Is Matt Kemp Worth $200 Million?

Matt Kemp, center fielder for the Los Angeles Dodgers, just completed an incredible season. After flirting with the Triple Crown, a feat not accomplished in the National League since long before Kemp’s birth, and falling just one swing short of joining the exclusive 40/40 club for home runs/stolen bases in a season, Kemp’s agent rationally assesses his client’s upoming contract by noting “the sky’s the limit”.

In an article for the LA Times, Bill Plaschke speculates Kemp may be headed for a $200 million dollar payday under a long-term deal that could keep the 28 year-old “superstar” in Dodger Blue for the next seven years. Kemp’s remarkable success in 2011 follows on the heels of a 2010 campaign in which Dodger’s general manager Ned Colletti publicly questioned, then challenged Kemp’s efforts on the field. The controversy quickly spilled over into the dugout, and when Kemp’s relationship with Dodger coaches Larry Bowa and Bob Shaefer progressed from bad to worse, many wondered just how long Kemp would remain in Dodger Blue. Kemp promised Dodger fans would see a re-energized, 40/40 center fielder in 2011, and Dodger fans are quick to point out that “but for that rainout game in D.C.”, he would have matched his prediction.

But is Matt Kemp worth $200 million dollars over seven years? In a sport that plays 162 games with 25 players on each team’s active roster, can one player, any player, impact his team’s performance as to justify a contract nearly double most team’s annual payroll? My loyalty to the Dodgers traces to 1962, yes I do “bleed Dodger Blue”. And I would love to see Matt Kemp in Dodger Blue under a long-term deal. But focusing solely on the impact of one player on team performance, the only rational answer to the $200-million dollar question seems to be no.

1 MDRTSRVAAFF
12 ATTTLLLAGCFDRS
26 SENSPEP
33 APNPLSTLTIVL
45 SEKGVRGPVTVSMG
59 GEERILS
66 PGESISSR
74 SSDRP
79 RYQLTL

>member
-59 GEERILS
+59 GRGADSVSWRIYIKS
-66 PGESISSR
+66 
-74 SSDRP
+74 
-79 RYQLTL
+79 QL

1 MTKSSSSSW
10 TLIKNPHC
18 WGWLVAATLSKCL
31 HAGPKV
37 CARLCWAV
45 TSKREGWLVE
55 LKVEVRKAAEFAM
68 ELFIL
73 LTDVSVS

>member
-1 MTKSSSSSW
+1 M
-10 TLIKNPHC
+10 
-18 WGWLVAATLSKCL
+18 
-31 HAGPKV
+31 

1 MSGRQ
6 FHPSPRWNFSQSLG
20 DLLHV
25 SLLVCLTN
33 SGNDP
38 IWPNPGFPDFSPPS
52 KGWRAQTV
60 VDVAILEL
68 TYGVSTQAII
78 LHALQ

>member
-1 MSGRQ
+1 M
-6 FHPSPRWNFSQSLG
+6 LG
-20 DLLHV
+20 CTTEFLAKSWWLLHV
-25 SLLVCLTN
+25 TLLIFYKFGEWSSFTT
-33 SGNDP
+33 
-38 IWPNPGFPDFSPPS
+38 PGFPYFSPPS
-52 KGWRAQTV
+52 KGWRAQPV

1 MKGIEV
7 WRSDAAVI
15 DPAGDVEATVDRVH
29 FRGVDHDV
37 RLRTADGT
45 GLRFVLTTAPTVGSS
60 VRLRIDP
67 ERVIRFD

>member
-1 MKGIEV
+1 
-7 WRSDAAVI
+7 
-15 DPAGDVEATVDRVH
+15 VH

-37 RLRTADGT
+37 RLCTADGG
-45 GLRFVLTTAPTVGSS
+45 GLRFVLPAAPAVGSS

In 2010, Kemp hit .249, launched 28 home runs, added 89 runs-batted-in, and recorded 19 successful steals. In 2011, a re-energized Kemp hit .324 with 39 home runs, 126 RBI’s and 40 steals. Truly, an incredible turn-around! But what about the impact on team performance? The 2010 Dodgers finished the season 80-82, two games under .500. The 2011 team improved to 82-79, three games above breaking even. The 2010 club finished fourth in the division, 12 games behind San Francisco. The 2011 Dodgers finished third, 11.5 games behind Arizona.

Kemp, Ethier and Loney can be retained through arbitration. The Dodger’s unsettled financial situation dictates the team pay as directed to retain their “nucleus”, look within for speed and pitching to supplement the roster, and reap the benefits in 2012 of three very talented young players giving everything they have to position themselves for 2013 free agency.

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